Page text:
Snakes on a plane
SUV obsession amongst UK car buyers, must at some point peak. Currently, every car manufacturer has launched or is launching a “Crossover” model to take a slice of the SUV look-a-like pie & the latest to arrive at CCV Towers in December was the DS4 Crossback. Previously badged as the Citroen DS range, the DS brand separated from Citroen in 2015 & thus far, the DS3 has been the only real success story from the DS stable. The DS4 was designed to be a cross between a small SUV & a coupe & the DS5 falls somewhere between a hatchback & saloon, with neither really being one thing nor another. Cue then the latest DS model the DS4 Crossback, which is at least an unashamed attempt by DS to target the growing Crossover market populated by the likes of the Mazda CX3, Infiniti QX30, Mercedes Benz GLA & the new Toyota C-HR.
From the outside the Crossback does at least appear to be a rugged SUV even though it is not available with 4WD.The blend of hatchback with coupe, plus SUV styling is a little confusing. The ride height is raised by 30mm, while roof rails have been added, plus the front & rear bumpers tweaked to make it stand out from the standard DS4. With these goodies, it carries a £1,000 premium over the standard hatchback.
Climb inside & the cabin is a typically quirky French offering. The front seats are set quite high & with the DS4’s unusually tall windscreen the driver feels like they are in an SUV. Front seat passengers get plenty of head & legroom, but it’s a different story in the rear. The seats are awkward to access because the doors are very small, so getting in and out is difficult, even worse than in the Jaguar XE. Plus, the rear windows don’t open. Storage inside the cabin is poor too, with a tiny glovebox, a cup holder in the centre binnacle & two smallish door pockets all that you get. The boot is a good size, but there is a very high loading lip to negotiate, which isn’t great & the rear three seats do not fold flat either.
My test model came with an auto gearbox, which although makes driving the DS4 easy, failed to find favour with me as it always seemed to be in the gear lower than the one I actually wanted. The alloy wheels & tyres fitted to my model also made for a hard ride as the suspension struggled to cope with the tiny rims & you really can feel every bump. On the motorway things are markedly better, with the smoother motorway tarmac allowing the Crossback to cruise quietly at 70 mph. Cruise control can be selected from the steering wheel buttons & is easily adjusted up or down with these controls.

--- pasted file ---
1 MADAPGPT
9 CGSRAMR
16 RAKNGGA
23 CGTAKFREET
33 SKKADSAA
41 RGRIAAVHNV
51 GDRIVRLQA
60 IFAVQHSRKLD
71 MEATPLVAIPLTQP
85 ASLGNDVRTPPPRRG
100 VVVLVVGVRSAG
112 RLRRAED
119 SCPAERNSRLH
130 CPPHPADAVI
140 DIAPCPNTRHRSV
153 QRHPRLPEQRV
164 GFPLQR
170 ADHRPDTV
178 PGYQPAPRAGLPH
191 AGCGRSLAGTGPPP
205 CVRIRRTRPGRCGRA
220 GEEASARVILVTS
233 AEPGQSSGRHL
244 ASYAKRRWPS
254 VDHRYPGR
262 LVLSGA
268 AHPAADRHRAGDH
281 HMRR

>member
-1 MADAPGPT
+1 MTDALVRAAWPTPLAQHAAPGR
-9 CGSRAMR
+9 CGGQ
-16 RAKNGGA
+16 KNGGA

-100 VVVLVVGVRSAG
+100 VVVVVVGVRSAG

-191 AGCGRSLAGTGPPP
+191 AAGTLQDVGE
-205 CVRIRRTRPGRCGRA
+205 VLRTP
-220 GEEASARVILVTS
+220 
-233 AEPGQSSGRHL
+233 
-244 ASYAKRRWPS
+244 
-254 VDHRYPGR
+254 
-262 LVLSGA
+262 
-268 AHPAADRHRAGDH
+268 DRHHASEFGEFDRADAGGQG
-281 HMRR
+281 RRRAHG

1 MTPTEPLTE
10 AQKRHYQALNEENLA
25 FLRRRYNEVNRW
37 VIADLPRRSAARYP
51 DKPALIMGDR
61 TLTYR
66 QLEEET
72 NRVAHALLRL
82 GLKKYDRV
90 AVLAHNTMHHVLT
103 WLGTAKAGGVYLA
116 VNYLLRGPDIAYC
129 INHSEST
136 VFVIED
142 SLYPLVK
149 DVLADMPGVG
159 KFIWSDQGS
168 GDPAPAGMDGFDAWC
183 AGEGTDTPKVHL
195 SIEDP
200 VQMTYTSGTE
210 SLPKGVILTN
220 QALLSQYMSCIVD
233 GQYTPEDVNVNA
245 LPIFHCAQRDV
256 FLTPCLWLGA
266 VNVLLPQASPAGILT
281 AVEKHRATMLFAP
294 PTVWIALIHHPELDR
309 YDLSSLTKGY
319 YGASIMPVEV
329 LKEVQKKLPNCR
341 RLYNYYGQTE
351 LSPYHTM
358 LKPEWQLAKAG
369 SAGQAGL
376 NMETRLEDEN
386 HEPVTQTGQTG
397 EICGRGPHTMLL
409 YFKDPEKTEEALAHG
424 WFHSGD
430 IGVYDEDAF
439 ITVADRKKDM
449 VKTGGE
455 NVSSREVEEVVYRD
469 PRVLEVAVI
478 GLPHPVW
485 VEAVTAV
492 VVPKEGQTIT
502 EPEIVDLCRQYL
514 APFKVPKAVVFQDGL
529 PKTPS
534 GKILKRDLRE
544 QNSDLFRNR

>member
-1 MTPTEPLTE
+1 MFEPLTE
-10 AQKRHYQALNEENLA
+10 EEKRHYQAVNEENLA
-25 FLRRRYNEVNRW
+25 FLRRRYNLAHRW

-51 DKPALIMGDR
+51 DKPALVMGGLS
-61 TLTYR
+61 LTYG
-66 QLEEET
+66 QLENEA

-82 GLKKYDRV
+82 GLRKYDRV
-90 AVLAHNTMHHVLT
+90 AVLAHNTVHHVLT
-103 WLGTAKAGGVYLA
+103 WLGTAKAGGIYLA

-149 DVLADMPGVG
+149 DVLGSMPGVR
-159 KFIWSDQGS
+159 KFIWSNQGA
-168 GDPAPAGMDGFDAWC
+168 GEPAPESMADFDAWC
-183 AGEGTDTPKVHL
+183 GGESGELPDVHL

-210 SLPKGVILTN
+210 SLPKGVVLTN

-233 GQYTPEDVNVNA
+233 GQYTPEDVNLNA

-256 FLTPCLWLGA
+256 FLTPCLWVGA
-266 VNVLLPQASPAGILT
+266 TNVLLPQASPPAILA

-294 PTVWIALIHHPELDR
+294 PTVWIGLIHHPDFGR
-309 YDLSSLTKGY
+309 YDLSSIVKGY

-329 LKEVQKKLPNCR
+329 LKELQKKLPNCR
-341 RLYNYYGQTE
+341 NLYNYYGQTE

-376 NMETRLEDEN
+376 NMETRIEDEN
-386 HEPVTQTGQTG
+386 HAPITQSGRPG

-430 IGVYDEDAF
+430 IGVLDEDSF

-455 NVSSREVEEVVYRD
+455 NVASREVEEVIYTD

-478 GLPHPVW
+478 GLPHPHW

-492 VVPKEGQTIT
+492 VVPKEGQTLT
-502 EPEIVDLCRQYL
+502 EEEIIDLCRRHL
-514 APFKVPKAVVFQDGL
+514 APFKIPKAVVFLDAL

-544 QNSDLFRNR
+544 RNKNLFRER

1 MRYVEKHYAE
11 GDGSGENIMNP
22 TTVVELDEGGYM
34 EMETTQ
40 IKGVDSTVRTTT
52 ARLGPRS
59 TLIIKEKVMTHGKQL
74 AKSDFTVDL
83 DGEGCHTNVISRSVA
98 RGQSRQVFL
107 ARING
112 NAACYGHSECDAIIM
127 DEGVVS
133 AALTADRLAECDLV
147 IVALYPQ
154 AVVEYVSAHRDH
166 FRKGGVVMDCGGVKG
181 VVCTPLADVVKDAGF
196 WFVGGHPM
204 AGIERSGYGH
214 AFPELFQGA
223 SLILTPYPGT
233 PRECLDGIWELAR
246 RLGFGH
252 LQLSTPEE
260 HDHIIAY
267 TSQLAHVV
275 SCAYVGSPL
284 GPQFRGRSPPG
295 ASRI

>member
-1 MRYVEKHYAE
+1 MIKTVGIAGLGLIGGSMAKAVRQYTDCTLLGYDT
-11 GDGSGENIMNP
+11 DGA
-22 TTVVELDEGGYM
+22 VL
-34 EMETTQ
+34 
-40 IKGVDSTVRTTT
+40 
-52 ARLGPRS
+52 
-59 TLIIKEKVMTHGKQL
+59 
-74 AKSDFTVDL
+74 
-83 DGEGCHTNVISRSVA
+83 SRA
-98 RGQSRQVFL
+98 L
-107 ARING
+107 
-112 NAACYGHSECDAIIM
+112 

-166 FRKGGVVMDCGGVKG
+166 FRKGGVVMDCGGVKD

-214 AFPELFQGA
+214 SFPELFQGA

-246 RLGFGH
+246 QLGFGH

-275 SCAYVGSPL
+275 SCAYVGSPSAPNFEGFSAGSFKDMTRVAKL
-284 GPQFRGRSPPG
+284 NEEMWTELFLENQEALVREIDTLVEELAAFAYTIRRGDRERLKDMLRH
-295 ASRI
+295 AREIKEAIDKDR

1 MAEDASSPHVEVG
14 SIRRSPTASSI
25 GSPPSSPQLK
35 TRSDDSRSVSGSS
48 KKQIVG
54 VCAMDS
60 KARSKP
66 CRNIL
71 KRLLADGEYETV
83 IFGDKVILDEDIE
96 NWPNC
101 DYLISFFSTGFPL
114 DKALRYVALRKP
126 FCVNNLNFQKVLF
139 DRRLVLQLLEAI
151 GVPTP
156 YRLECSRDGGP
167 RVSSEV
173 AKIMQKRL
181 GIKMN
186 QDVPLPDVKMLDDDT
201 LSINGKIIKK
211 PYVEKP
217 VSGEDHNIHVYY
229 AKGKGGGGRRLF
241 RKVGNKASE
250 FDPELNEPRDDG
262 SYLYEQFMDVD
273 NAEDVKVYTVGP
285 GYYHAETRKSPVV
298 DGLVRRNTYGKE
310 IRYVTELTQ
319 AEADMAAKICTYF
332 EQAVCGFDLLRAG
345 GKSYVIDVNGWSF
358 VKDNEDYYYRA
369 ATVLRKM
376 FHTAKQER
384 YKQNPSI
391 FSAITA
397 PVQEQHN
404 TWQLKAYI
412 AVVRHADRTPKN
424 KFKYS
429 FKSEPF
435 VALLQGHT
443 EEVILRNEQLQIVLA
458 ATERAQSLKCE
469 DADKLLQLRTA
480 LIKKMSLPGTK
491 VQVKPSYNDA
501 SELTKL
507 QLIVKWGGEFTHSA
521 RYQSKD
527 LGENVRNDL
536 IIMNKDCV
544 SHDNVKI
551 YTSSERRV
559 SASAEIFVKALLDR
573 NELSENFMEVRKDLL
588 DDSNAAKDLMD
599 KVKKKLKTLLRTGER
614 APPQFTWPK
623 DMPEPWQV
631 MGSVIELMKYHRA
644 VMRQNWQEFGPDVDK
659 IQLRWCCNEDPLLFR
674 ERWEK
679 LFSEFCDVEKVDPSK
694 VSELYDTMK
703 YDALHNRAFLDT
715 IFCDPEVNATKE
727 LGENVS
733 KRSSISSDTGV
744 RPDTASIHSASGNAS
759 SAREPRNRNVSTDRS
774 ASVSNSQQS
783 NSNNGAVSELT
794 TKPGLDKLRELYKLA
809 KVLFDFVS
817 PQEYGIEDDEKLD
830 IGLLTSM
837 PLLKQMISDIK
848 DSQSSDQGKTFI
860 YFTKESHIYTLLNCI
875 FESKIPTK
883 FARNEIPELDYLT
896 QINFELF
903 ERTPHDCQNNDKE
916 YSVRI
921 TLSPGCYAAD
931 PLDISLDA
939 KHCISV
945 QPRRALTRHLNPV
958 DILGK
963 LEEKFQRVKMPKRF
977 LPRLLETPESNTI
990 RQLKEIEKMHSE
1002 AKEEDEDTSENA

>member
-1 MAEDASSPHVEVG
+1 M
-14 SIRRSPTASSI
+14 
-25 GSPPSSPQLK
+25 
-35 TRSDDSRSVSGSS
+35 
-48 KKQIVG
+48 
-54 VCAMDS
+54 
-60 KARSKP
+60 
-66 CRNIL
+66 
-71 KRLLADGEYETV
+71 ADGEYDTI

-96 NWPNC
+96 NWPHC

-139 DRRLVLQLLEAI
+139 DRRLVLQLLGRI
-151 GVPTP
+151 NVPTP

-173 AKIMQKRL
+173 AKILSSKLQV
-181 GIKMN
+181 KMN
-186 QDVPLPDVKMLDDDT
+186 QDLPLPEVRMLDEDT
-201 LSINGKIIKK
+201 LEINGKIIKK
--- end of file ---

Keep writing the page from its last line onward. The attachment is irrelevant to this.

The dash board is straightforward to use & the touchscreen fitted to all models means that it is relatively uncluttered. Some plastics are well made & feel top notch, but some fittings are just the opposite, cheap & tacky, not something you’d expect from a premium product which is what Citroen are trying to achieve with the DS brand. The touchscreen itself features useful smartphone connectivity, including Apple Carplay. I found the SatNav straightforward to use as well & one of the better ones to look at too. The Crossback also features adjustable sun visors which can be pushed further back than normal, increasing the windscreen size creating more light in the black finished cabin, which is no bad thing. The rear windscreen is small, hindering reversing. Thank fully though, the Crossback is fitted with a reversing camera & tear parking sensors make parking the DS4 pretty straightforward.
A week in the Crossback resulted in me using about 90% of the fuel on board & running up 400 miles or so at an average fuel economy of 39.8mpg, way lower than the combined claimed figure of 72.4mpg. CO2 emissions are extremely good, just 102g/km, making the company car user sit up & take notice.
In discussion with Citroen, they told me that the Crossback was designed as a coupe with 4 doors, which may be why there’s no room in the back nor an easy way in & out of the rear. It seemed to me that the designers of this DS model tried & failed to do something different with the Crossback, because it has ended up a half & half football scarf. One half coupe & one half Crossover.
If you like a car because it’s different & not practical the DS4 Crossback might be for you. My advice is to go for the Peugeot 308 or even the brilliant new Peugeot 3008, at least until Citroen launches their new versions tocopmpete with sister brand Peugeot, in the not too distant future.
As mad as bag of snakes 2/5